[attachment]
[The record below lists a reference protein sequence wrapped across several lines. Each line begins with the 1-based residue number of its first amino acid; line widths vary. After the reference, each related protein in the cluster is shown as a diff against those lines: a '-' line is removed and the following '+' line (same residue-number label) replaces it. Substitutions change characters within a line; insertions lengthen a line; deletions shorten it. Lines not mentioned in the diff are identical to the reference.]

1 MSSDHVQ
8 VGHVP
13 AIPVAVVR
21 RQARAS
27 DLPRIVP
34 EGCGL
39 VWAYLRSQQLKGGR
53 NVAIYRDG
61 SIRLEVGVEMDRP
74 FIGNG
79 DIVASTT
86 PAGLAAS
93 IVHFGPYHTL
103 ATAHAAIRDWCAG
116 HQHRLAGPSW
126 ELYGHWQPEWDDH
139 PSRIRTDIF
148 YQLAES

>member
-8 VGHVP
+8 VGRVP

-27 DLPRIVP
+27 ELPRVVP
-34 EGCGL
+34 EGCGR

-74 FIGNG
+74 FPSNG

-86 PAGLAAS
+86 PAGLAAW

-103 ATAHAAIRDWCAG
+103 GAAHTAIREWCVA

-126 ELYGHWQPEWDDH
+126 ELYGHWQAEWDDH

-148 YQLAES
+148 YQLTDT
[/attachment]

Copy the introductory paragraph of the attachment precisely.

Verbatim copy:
[The record below lists a reference protein sequence wrapped across several lines. Each line begins with the 1-based residue number of its first amino acid; line widths vary. After the reference, each related protein in the cluster is shown as a diff against those lines: a '-' line is removed and the following '+' line (same residue-number label) replaces it. Substitutions change characters within a line; insertions lengthen a line; deletions shorten it. Lines not mentioned in the diff are identical to the reference.]